Have you ever watched a movie or TV show that features people in their work environment and thought “wow, that’s exactly what my company is like?” You know, that feeling of familiarity when you see the characters interacting? You identify with their struggles and it gives you a sense of peace that others, in fact, grapple with the same things that you do.

Here are a few movies that come to mind as Hollywood tries to address some of the corporate environments that we face:

  • Office Space — A classic satire on a passive-aggressive culture that highlights how workers can be dehumanized by leadership and the employee bonds that form to “fight the good fight” because of it.
  • Up in the Air – For anyone who has been through a merger or acquisition, this one might hit home. It explores how consultants come in and out of businesses making swift changes without a thought to the people they may impact.
  • Horrible Bosses – An over-the-top view of oppressive workplaces and the extreme length that employees will go to just to get rid of their bosses.
  • The Intern – A story that challenges the notion of generational gaps in the workplace and the uncertainty of our careers at any given moment.

Let me first say, we have some amazing companies out there with amazing cultures. They live and breathe their values and mission. On the flip side of that, we also have some companies that may remind you of the movies previously mentioned. The moral of this post is to really peel back the layers of what people want and desire in their careers. And most notably, what they expect from their place of employment.

An article was just released that’s very telling about this exact subject. It was a study about what employees really want. Often the assumption is that money will pacify people or engage them more in their work. But just like Jessie J says in her song “Price Tag”:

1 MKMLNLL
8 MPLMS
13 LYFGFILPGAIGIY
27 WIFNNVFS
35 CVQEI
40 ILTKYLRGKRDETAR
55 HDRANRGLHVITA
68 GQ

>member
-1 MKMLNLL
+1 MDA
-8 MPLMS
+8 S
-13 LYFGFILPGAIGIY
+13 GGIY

“It’s not about the money, money, money…
We don’t need your money, money, money.”

I believe while money works for a short period of time, it isn’t the solution for the long-term.

A Harvard Business Review article entitled, What Matters More to Your Workforce than Money, confirms my belief. It stated, “One of the most striking results we’ve found is that, across all income levels, the top predictor of workplace satisfaction is not pay. It’s the culture and values of the organization, followed closely by the quality of senior leadership and the career opportunities at the company.”

This probably comes with very little surprise to most of you. Many organizations use employee engagement surveys to “temperature check” how people are feeling about various aspects of their job, as well as their manager, senior leaders, and the company as a whole. A survey like this offers a lot of information that can help organizations highlight their successes and course correct where necessary. The big question is what are organizations really doing with the information?

As an HR professional for the last 16 years, I have consulted on and led organizational development processes and programs mapped to this very subject. I must agree that, many times, the course corrections needed shine brightly around the organization’s culture and values.

Does the company “walk their talk” and offer processes that allow people to uphold the values?
The bigger question is, do the values really matter?  
Is the culture one thing on paper, but another story in the day to day lives of employees?

Often in onboarding programs, the company puts its best foot forward and highlights their mission, vision, and value statements. They talk about their products and services that uphold those values. The best of the best show up to immerse you into the company. For some, the journey in their career at that company is exactly what was presented. For others, they immediately see a different story from their peers, boss, or others they come into contact with on a daily basis.  And it can feel exactly like the movies mentioned above.